As today a door closed, and I fought some ugly crying, a window opened just a crack. The HR chica at Hub's work is calling our insurance *for me* to ask all the questions I would have to ask about getting reimbursed for a therapy I'd like Tsega to receive.  The mercy and genius of this arrangement, if it is not obvious, is that she can do it in the privacy of her office and I'd have to do with with the kids screaming and bleeding. She has no idea the burden she just lifted from me today. I also appreciate she knows ins and outs of insurance better than I do and will ask questions that probably wouldn't occur to me to ask.


Wanna know what I am trying to get insurance to cover for my sweet man? Hippotherapy. No, not hippos like in Botswana. But occupational and behavioral therapy with a licensed therapist who also teaches children to ride horses. OT via horseback riding. I actually found an OT who is willing to work with Tsega even though he is young (two farms I looked into recently only work with kids age four and up) and she actually has openings starting in three weeks. And all I need is insurance to decide to cover this.

I am praying this is the right fit. He is losing his special teachers, his best friends, frankly. He needs something in that place. I learned a long time ago that Hubs and I are not enough for him. We love him. And when it comes to trauma, love is not enough. He needs support we cannot give him. And I would very much love this to be "it." I feel a heavy mantle of responsibility about this. It has turned into a spiritual journey for me, frankly. I am a crazy woman on a mission to find him the right people.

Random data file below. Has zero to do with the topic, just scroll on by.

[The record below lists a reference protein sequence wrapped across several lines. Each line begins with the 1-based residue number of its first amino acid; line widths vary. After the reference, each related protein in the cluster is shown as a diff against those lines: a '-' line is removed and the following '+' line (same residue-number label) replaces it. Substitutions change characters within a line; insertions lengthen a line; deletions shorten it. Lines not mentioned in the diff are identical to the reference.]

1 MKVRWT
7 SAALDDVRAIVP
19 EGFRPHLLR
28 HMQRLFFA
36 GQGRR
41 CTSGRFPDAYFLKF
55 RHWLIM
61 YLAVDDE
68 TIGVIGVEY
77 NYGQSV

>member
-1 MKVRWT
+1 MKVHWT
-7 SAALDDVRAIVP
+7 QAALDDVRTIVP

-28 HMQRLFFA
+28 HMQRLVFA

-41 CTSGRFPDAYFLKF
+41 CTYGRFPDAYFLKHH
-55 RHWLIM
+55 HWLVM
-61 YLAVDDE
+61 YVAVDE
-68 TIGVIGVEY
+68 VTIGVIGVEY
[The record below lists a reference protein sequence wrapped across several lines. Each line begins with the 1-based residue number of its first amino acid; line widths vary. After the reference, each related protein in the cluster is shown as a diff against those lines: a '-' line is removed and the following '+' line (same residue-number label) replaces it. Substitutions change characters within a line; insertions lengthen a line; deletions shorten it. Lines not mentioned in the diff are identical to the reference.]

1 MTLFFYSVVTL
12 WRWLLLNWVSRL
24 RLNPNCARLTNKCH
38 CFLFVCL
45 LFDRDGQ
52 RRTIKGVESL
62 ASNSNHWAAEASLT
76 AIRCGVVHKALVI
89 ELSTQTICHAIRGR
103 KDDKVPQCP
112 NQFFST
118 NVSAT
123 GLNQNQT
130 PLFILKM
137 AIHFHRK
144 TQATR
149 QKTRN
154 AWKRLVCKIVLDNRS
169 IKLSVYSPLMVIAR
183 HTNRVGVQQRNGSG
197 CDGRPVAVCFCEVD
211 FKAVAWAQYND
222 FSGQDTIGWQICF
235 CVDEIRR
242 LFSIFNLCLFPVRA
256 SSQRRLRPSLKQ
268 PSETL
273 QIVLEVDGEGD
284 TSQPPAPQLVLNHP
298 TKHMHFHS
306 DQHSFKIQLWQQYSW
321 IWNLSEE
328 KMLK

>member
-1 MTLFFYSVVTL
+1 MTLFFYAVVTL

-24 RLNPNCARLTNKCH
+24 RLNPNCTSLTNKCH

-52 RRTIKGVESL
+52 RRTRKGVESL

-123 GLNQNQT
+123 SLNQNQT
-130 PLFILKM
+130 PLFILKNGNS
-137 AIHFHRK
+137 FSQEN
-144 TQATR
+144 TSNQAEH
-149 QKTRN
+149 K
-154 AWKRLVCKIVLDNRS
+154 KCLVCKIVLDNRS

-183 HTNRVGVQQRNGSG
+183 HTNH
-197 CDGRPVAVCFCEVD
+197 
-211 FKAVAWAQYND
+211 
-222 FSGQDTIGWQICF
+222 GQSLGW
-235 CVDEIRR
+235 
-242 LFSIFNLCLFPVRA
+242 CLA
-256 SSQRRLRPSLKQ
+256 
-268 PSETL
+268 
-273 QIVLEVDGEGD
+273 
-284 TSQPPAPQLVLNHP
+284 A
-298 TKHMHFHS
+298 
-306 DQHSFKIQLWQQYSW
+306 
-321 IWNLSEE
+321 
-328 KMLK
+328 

Deborah said...

I love the snow pictures! And Tsega is sooo cute! Also, I just noticed you updated the picture on your header. I don't know if I've said this before, but in all the pictures you've posted since the 2 girls came home, you just look like such a family. I don't know, everyone looks right together somehow.

And wow, that vacuuming. You are doing something right! (though it's possible the center where those 2 girls were staying before they came to the US emphasized cleaning, too)

Nancy said...

Just a little from the one on the ahead of you on the age-out-of-early-intervention trail,